Maybe you guys across the pond are still able to meet each other in the course of normal daily life. Maybe something has happened to our culture that means we can no longer depend on making those connections face-to-face, and have to resort to the intentionality of dating as a weeding-out process. I don't know...are all the boys sitting in their living rooms playing xBox? Is this why I have to meet them online?
posted by Miko at 3:01 PM on July 22, 2005


Miko - I think you're right, there is something screwy with American culture that prevents us making connections. I don't even know where I'd meet women besides the internet.
posted by Pacrand at 3:36 PM on July 22, 2005


I hate the British non-dating drunken pulling culture. But what do I know?
posted by grouse at 3:43 PM on July 22, 2005


First off, to address the "three dates or she's a cocktease" theory, I don't really find the number of dates to be an issue at all in the sex department. Things happen when they happen and even when they happen early or late, they happen at their own pace, leading to either development or a denouement.

It is, as mischief said above, largely about spontaneity. Dating doesn't have to be nearly as much of a chore as people here and in the real world are making it out to be. Sure, it sucks to be alone. It sucks to have to continually restore your charisma back to default mode if it doesn't work out with several women in a row. But you learn a lot along the way. In the end, the tropes of etiquette that are implied within the question aren't nearly as important as being able to feel and function in the abstract.

Particularly when both parties are being themselves and are naturally curious and comfortable with each other. That would be the ultimate gauge, I think. Being comfortable enough with someone that the two of you are able to balance the desires in the early months of jumping on each other every minute with the equally important idea of getting to know each other, emotionally and intuitively.
posted by ed at 4:21 PM on July 22, 2005 [1 favorite]


Pacrand - I used to feel that way, but then I started doing league sports and found that there's a lot of people who hook up that way. (Except for me, of course, but that's because I'm socially inept...)
posted by SpecialK at 4:44 PM on July 22, 2005


Don't overthink it man. I think the best way to meet people is to get out and do activities that interest you, or meet people through your friends. That way they already pass through a filter of sorts. The best "etiquette" is to be yourself. If you're looking for a long-term relationship, they're going to find out everything about you anyway. Before I even went on the first date with my current girlfriend, I told her the most embarassing thing I could think of about myself. Good icebreaker. Good luck.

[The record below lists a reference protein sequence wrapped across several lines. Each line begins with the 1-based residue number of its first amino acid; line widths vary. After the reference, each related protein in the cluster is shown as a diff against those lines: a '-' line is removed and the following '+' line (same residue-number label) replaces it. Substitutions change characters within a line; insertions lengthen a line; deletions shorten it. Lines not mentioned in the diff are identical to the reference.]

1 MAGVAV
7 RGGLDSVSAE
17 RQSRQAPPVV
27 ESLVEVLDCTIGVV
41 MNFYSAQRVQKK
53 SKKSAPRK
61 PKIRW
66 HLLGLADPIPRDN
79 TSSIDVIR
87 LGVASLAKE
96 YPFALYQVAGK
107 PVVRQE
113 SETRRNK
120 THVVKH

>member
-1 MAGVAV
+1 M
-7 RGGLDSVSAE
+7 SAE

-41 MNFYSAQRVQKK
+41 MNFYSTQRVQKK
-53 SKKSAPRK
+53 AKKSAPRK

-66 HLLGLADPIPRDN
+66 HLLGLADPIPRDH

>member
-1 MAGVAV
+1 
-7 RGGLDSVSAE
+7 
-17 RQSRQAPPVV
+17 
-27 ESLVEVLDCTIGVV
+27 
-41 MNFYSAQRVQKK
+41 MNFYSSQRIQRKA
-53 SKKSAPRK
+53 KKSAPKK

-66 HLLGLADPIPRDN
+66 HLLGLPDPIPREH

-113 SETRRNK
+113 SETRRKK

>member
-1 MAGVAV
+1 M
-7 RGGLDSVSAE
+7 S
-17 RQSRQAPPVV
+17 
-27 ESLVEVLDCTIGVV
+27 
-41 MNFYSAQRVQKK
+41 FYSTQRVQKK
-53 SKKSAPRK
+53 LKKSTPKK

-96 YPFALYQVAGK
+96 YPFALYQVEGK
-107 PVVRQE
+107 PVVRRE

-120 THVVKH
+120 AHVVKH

posted by Idiot Mittens at 8:16 PM on July 22, 2005 [2 favorites]


Communicate, communicate, communicate. That's my only real advice, longer answer follows

I like jessamyn's answer but I am coming from across a cultural gap -- she says "I still don't date," but then outlines an excellent process for getting to know someone you met doing things you like. By the time you're in a situation where you're getting to know someone one-on-one, that's called a date where I come from, whether you're taking a girl out to dinner or playing scrabble at home. It doesn't matter whether you find meeting girls online easier or if you want to get to know an acquaintance better, it's still called a date around here. So, knowing that I have that bias in mind, here goes...

First impressions vs getting to know them: It's true that "you never get a second chance to make a first impression," but then again, you get a billion chances to get to know someone better. So technically, though you may want a perfect first impression, it only needs to be good enough that she doesn't decide to leave and never see you again. My wife, who met me through living in the same apartment complex, thought I was hopelessly nerdy until she met the rest of students in the Physics department. (I did manage to make a good "repeat first impression" on the third date, where finally I dressed up enough to actually look good).

Physical intimacy: With my religion and geography, people here still want to save sex until marriage. Even if you don't subscribe to the "sex outside of marriage is wrong" bit, I would think it unwise to consider sex until both partners think they will be mating for life. It's just such an intimate act that I think you're setting yourself up for heartbreak otherwise. If you're really intimate (in the non-sexual sense) with each other before you add sex into the mix, there's no new assumptions about the person you're with, but that takes more than just "a sensible conversation" a la Jerry Seinfeld and Elaine.